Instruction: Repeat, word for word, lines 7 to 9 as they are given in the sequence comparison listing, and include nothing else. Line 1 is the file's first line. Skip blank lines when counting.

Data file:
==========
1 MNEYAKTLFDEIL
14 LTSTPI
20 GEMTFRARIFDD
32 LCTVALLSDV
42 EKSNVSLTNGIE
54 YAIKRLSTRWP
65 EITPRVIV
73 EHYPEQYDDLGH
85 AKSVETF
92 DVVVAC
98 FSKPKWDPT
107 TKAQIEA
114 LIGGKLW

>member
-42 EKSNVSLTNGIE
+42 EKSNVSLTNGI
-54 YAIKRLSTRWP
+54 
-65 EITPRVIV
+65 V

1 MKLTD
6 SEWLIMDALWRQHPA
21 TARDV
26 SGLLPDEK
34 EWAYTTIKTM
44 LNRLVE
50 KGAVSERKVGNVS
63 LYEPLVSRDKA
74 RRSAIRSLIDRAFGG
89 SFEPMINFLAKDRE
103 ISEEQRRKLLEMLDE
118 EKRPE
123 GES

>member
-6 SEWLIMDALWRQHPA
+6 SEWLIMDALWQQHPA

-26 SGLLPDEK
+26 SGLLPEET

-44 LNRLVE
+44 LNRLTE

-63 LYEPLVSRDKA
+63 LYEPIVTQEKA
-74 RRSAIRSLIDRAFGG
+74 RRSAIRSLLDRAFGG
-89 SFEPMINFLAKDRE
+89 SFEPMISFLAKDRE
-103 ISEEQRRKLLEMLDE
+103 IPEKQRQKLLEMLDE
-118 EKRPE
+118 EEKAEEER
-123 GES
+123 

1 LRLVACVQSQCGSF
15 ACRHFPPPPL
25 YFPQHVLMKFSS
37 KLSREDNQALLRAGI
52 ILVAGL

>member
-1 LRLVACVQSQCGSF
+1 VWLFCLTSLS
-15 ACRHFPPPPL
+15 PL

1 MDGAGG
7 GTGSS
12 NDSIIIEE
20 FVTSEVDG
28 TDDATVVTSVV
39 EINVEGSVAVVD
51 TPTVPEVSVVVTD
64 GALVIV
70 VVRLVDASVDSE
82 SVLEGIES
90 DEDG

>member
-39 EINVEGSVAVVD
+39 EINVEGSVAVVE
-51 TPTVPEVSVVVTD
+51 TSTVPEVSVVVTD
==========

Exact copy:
65 EITPRVIV
73 EHYPEQYDDLGH
85 AKSVETF